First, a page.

This Valentine’s Day, Rancho Bernardo High graduate Chris Ball will take center stage in the musical comedy Once Upon a Wedding.
The dinner comedy—at San Diego’s Lafayette Hotel on Feb. 14 and Feb. 15—tells the story of Daisy Dudley and Davis Do-Wright and their wedding day, which is filled with mayhem.
Ball, 28, who said he grew up in the industry, also is a musician. He recently gave Patch the scoop on his role in this new production.
Patch: Tell us about the play and the character you play.
Ball: Davis is a man deeply in love with his bride-to-be, but just wants to get married and be done with the wedding part of it. All of the planning and all of the preparation was done by Daisy, his fiancee, and her mother, Zina. To him, the size and ornateness of the wedding matters very little, so long as Daisy is his bride. He stands back while her family “tries” to help “fix” Daisy’s perception of a meticulously planned wedding gone terribly wrong.
Davis grows increasingly frustrated with his sister, Debbie, and her words of wisdom, and Daisy’s Uncle Julie’s seemingly endless number of stories regarding his past wives. He eventually is convinced, by his father-in-law-to-be, that he is the only one that can get through to her.
Patch: What challenges did you face while playing this character?
Ball: I think every time we do the show, there are new challenges. This play itself challenges convention. Theatre conventions like “the fourth wall,” the invisible barrier between the players and the audience isn’t just broken, but shattered completely by creating the illusion that all of the audience members are guests at our wedding.
The constant ad-libbing with our guests can be quite challenging, but rewarding at the same time. People always want to ask us, the actors, not the characters, questions during intermissions while we are mingling with them, still in character. It is just another way this show is unique.
Patch: How did you become an actor? What/who is your inspiration?
Ball: I became an actor because I literally grew up in the theater at Rancho Bernardo High School. My father was the drama teacher there from the time I was 5 up until my junior year of high school.
So for almost 10 years I built sets, went on trips with dad on the weekends to SDSU’s theatre department for props, and to San Diego Stage and Lighting for lights, and sat in on countless auditions and rehearsals, and even helped tech plays.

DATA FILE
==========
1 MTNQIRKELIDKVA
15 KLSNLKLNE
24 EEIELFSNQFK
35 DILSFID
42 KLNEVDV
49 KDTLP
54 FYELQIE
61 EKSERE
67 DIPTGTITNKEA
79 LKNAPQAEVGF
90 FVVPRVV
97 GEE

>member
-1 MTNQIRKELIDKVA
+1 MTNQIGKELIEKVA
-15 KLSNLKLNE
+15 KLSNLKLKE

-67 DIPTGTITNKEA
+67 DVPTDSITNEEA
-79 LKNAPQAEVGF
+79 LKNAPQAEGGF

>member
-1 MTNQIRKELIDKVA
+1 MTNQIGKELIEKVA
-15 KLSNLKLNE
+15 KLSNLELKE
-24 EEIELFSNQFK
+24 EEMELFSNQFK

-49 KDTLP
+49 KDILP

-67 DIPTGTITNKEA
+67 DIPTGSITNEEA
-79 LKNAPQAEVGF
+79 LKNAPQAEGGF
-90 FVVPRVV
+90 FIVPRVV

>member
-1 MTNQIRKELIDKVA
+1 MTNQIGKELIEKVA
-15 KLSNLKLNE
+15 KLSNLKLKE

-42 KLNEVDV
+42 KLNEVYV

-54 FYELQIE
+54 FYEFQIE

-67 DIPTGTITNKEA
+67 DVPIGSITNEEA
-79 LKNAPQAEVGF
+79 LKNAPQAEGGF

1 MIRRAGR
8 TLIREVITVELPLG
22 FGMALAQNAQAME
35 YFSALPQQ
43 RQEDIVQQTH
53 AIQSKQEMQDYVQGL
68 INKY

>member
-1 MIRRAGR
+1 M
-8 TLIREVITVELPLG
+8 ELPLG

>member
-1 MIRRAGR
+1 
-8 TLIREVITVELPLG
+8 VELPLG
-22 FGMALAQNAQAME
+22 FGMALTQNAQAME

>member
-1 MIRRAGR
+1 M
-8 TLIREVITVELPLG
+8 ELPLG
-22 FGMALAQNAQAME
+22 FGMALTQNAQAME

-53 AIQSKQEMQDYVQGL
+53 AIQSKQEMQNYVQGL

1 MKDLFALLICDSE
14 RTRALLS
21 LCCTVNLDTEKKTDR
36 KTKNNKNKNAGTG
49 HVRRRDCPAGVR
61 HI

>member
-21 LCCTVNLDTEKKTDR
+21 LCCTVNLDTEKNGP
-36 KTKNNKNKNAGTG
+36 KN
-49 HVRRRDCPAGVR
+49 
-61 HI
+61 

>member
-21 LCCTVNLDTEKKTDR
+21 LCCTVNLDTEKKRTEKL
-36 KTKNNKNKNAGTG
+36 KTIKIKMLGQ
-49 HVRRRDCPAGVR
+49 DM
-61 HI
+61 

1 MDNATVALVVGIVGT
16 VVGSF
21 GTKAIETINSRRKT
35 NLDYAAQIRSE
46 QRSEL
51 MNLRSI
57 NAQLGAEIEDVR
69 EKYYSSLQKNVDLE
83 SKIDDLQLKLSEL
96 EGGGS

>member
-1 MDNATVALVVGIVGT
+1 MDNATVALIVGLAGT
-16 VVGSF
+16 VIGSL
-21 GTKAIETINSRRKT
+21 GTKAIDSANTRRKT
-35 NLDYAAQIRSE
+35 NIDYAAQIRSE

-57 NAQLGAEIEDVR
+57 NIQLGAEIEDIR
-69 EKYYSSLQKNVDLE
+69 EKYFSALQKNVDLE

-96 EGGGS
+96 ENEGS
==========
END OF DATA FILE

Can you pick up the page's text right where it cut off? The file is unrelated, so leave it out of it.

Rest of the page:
I guess it was just learning by osmosis, but I think I had the knack for it early on. When I was eventually old enough to actually audition for my dad’s shows, he was much tougher and much more critical of me than any of his other students, even though my peers’ perception was that I had it “so easy” because I was the director’s son.
I had to work my butt off to show them that it was dedication and talent, not privilege, that earned my roles. I remember, in my sophomore year, my dad didn’t cast me for either show, even though he confided in me later that he should have.
I didn’t have a substantial role until my junior year. It was that role that earned me the award of Best Actor in a Supporting Role, voted on by my peers, so that was extremely gratifying. Father knows best, and he is easily the biggest reason I do this and have such a deeply rooted respect and passion for performance arts.
Patch: What’s next for you?
Ball: What’s next? Who actually knows the answer to that? I am in the process of seeking representation in L.A. and will be attending a Pilot Season workshop/ showcase for some Hollywood agents, managers, casting directors and producers.
Hopefully, I can book a pilot and find someone to help find me work and guide my career. This has been a long time coming because it is something I wanted to do 10 years ago, but maybe I wasn’t quite ready then—I am now.
Tickets for Once Upon a Wedding range from $49.95 to $94.95 and includes dinner. For more information, visit the Laughing Tree Productions site.